Facts about Tajikistan
|Population||7,211,884 (July 2008 est.|
|Time zone||UTC+5 (10 hours ahead of Washington, DC during Standard Time)|
Central Asia, west of China
General info about Tajikistan
The Tajik people came under Russian rule in the 1860s and 1870s, but Russia's hold on Central Asia weakened following the Revolution of 1917. Bolshevik control of the area was fiercely contested and not fully reestablished until 1925. Much of present-day Sughd province was transferred from the Uzbekistan SSR to newly formed Tajikistan SSR in 1929. Ethnic Uzbeks form a substantial minority in Sughd province. Tajikistan became independent in 1991 following the breakup of the Soviet Union, and it is now in the process of strengthening its democracy and transitioning to a free market economy after its 1992-97 civil war. There have been no major security incidents in recent years, although the country remains the poorest in the former Soviet sphere. Attention by the international community in the wake of the war in Afghanistan has brought increased economic development and security assistance, which could create jobs and increase stability in the long term. Tajikistan is in the early stages of seeking World Trade Organization membership and has joined NATO's Partnership for Peace.
degree of risk: high
food or waterborne diseases: bacterial diarrhea, hepatitis A, and typhoid
Tajik (official), Russian widely used in government and business
What about drugs?
major transit country for Afghan narcotics bound for Russian and, to a lesser extent, Western European markets; limited illicit cultivation of opium poppy for domestic consumption; Tajikistan seizes roughly 80% of all drugs captured in Central Asia and stands third worldwide in seizures of opiates (heroin and raw opium); significant consumer of opiates
Tajik 79.9%, Uzbek 15.3%, Russian 1.1%, Kyrgyz 1.1%, other 2.6% (2000 census)
HIV/AIDS prevalence rate
less than 0.1% (2001 est.)
midlatitude continental, hot summers, mild winters; semiarid to polar in Pamir Mountains
hydropower, some petroleum, uranium, mercury, brown coal, lead, zinc, antimony, tungsten, silver, gold
Tajikistan has one of the lowest per capita GDPs among the 15 former Soviet republics. Only 7% of the land area is arable. Cotton is the most important crop, but this sector is burdened with debt and an obsolete infrastructure. Mineral resources include silver, gold, uranium, and tungsten. Industry consists only of a large aluminum plant, hydropower facilities, and small obsolete factories mostly in light industry and food processing. The civil war (1992-97) severely damaged the already weak economic infrastructure and caused a sharp decline in industrial and agricultural production. Tajikistan's economic situation remains fragile due to uneven implementation of structural reforms, corruption, weak governance, widespread unemployment, seasonal power shortages, and the external debt burden. A debt restructuring agreement was reached with Russia in December 2002 including a $250 million write-off of Tajikistan's $300 million debt. Completion of the Sangtuda I hydropower dam - built with Russian investment - and the Sangtuda II and Rogun dams will add substantially to electricity output. If finished according to Tajik plans, Rogun will be the world's tallest dam. Tajikistan has also received substantial infrastructure development loans from the Chinese government to improve roads and an electricity transmission network. To help increase north-south trade, the US funded a $36 million bridge which opened in August 2007 and links Tajikistan and Afghanistan. While, Tajikistan has experienced steady economic growth since 1997, nearly two-thirds of the population continues to live in poverty. Economic growth reached 10.6% in 2004, but dropped to roughly 8% in 2005-07, and 4.5% in 2008, as the effects of the international financial crisis began to register - mainly in the form of lower prices for key commodities.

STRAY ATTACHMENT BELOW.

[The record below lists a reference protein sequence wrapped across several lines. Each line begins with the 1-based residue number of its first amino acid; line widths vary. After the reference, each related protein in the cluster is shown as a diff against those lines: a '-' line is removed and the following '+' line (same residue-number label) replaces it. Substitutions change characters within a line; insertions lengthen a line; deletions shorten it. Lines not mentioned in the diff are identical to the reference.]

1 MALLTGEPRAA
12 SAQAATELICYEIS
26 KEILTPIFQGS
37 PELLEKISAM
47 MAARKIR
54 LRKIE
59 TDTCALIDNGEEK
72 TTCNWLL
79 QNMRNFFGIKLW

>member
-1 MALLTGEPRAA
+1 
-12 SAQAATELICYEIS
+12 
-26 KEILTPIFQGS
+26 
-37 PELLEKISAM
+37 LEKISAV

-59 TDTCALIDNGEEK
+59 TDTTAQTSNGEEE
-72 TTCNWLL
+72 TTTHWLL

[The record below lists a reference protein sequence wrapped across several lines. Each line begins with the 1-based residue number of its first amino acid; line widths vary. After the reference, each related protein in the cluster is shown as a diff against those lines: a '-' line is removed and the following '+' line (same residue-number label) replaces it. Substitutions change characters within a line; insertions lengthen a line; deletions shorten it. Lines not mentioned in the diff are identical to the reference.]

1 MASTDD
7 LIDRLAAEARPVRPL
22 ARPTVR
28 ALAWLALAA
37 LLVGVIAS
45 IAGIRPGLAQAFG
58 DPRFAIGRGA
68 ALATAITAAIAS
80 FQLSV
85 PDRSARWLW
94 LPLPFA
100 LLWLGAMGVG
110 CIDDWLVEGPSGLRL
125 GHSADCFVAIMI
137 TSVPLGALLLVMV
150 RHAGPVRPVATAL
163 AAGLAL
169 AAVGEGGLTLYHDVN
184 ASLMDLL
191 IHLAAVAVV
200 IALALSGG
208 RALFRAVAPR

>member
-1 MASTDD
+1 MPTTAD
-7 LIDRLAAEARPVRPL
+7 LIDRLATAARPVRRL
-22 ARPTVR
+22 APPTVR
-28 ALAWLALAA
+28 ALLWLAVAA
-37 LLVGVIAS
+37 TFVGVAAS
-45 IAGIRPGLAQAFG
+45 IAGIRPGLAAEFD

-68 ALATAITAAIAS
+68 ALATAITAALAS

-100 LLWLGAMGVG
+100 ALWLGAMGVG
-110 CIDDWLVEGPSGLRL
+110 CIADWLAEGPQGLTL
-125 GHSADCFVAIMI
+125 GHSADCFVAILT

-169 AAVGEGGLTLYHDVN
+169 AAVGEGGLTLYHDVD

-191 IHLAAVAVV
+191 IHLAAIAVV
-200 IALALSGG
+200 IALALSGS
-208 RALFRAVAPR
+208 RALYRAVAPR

inadequate sanitation facilities; increasing levels of soil salinity; industrial pollution; excessive pesticides
Cities in Tajikistanadrasmon altyn-topkan asht ayni boshkengash buston bustonkala chkalovsk chorbog dangara dushanbe dusti farkhor gafurov garavuti garm hisor isfara jilikul kansay karakendzha khujand kim kirovskiy kofarnihon konibodom kulob kuruksay leningradskiy matcha moskovskiy nau naugarzan navabad nefteabad obigarm orzu pakhtakoron palas panjakent proletarsk rogun shaartuz shakhrinau shurob sovetskiy taboshar takob tartki tugalan tursunzoda uroteppa vakhsh varzob vorukh yovon